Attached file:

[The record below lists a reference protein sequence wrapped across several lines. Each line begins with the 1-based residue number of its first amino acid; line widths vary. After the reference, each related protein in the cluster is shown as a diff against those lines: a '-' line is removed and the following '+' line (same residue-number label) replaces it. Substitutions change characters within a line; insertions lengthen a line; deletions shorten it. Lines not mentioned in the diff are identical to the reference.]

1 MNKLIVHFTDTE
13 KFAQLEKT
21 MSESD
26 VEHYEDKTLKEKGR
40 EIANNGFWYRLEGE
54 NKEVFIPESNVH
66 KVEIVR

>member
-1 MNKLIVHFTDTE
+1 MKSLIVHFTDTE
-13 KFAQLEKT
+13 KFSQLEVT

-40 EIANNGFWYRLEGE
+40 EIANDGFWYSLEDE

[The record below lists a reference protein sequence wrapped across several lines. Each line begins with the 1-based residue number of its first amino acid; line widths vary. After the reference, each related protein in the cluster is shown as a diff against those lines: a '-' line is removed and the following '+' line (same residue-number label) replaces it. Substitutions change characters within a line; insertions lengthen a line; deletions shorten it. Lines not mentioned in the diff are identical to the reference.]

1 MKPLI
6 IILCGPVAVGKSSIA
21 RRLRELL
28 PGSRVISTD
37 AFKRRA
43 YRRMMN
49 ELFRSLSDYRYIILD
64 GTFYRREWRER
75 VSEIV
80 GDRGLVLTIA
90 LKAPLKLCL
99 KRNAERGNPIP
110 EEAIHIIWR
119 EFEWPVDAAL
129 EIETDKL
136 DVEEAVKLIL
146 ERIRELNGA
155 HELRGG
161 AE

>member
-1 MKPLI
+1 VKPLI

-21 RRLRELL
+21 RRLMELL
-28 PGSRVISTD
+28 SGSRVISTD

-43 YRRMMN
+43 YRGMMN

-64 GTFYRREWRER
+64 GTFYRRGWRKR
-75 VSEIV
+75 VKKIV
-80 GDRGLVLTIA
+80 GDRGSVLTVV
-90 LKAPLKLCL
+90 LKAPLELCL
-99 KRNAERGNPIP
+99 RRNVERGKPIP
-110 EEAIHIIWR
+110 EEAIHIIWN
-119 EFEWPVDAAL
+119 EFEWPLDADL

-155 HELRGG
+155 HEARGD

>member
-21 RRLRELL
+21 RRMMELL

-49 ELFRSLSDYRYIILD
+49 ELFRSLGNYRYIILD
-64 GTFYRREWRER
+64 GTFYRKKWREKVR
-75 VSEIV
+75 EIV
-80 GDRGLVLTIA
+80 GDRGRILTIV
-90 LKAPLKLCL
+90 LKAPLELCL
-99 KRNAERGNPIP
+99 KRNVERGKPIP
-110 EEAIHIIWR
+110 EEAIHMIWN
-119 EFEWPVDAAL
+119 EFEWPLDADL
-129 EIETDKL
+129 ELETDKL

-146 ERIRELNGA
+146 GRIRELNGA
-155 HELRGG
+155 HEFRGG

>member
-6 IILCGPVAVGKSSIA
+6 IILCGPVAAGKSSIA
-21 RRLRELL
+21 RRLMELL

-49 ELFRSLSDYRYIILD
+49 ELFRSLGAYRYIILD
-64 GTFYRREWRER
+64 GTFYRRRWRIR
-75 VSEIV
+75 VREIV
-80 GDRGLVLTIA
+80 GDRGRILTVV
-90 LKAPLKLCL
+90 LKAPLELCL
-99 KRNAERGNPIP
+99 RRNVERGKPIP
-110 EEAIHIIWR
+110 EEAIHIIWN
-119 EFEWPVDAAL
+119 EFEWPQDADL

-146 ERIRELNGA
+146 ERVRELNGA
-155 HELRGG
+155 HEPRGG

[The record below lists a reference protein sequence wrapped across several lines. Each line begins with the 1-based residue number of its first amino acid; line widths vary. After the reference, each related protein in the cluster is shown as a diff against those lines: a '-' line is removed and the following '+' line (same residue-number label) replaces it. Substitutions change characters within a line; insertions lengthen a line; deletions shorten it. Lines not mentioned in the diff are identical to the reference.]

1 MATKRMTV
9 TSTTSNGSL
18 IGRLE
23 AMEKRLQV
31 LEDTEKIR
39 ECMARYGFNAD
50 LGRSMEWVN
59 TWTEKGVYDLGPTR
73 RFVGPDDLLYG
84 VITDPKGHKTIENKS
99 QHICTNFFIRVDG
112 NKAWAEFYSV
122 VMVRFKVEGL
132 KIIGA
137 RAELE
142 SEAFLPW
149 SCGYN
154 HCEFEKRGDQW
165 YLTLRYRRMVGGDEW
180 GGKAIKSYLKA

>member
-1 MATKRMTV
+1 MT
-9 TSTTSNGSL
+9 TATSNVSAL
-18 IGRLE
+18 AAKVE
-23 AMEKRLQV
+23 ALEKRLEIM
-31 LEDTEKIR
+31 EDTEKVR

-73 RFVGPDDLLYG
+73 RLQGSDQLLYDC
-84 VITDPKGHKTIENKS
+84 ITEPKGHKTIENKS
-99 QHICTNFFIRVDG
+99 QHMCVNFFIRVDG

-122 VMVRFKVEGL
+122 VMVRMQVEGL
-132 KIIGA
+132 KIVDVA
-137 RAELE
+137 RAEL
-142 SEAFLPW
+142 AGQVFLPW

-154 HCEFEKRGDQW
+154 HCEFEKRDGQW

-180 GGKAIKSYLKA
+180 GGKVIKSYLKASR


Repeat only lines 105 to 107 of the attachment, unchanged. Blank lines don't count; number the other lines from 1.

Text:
-119 EFEWPVDAAL
+119 EFEWPQDADL

-146 ERIRELNGA